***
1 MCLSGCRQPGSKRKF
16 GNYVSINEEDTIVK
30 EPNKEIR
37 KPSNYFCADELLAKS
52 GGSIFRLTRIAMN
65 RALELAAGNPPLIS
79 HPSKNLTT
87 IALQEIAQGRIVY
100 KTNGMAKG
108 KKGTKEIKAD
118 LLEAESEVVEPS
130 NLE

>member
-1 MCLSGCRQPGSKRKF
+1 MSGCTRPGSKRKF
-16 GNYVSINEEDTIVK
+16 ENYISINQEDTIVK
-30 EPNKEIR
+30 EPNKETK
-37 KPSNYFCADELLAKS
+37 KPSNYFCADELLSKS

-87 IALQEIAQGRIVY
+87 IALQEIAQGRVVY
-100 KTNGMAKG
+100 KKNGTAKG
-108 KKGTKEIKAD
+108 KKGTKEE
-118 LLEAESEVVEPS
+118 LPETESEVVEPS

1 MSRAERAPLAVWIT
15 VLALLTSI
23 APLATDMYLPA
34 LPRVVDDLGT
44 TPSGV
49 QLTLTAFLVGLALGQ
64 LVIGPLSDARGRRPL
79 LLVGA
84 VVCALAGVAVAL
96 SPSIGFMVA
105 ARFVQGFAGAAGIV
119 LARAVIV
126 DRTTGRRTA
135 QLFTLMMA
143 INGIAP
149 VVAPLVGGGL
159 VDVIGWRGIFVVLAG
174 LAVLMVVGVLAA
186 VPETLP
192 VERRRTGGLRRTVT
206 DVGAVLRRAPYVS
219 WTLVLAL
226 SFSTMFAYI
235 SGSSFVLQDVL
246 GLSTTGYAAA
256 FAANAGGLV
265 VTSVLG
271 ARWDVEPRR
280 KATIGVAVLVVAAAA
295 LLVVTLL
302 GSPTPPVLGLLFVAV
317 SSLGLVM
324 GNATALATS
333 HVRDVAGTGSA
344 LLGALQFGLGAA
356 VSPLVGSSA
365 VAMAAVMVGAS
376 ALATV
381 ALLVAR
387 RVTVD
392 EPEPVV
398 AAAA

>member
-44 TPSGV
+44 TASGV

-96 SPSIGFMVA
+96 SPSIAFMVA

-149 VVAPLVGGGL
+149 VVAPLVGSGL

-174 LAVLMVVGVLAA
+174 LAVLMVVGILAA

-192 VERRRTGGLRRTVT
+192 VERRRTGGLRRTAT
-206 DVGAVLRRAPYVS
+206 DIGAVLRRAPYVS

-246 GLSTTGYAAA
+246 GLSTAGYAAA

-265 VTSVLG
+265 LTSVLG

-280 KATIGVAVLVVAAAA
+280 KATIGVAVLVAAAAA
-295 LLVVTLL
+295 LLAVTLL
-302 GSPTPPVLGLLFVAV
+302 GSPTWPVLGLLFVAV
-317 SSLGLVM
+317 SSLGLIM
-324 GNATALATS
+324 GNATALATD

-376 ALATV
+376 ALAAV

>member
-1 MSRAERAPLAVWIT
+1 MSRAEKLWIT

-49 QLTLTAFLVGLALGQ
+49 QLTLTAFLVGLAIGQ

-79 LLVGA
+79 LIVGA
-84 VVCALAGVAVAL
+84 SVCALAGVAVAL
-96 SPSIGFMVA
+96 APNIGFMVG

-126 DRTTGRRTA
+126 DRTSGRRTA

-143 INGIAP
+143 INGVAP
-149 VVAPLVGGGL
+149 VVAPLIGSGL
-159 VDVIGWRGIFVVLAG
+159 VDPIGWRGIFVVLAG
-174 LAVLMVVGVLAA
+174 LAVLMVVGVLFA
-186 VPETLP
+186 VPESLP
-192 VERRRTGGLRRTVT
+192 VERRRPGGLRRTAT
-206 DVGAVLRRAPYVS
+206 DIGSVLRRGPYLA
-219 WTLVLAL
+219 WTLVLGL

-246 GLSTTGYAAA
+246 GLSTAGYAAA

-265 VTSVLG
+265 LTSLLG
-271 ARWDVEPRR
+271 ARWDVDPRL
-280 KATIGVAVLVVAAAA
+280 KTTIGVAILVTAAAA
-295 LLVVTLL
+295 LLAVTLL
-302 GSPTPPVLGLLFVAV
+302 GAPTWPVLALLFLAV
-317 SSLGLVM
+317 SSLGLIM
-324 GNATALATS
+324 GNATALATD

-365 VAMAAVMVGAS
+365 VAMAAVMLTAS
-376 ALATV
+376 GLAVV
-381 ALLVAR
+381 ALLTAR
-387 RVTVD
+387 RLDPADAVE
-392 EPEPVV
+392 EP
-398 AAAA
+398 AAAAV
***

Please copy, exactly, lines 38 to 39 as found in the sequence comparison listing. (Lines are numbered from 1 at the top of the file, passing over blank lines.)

84 VVCALAGVAVAL
96 SPSIGFMVA